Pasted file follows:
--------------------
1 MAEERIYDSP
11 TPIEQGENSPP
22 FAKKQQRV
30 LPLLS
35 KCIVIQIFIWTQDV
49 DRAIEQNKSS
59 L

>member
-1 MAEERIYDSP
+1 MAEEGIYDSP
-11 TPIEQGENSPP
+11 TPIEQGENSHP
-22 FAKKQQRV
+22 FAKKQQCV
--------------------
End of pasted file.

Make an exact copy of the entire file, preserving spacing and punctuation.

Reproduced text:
1 MAEERIYDSP
11 TPIEQGENSPP
22 FAKKQQRV
30 LPLLS
35 KCIVIQIFIWTQDV
49 DRAIEQNKSS
59 L

>member
-1 MAEERIYDSP
+1 MAEEGIYDSP
-11 TPIEQGENSPP
+11 TPIEQGENSHP
-22 FAKKQQRV
+22 FAKKQQCV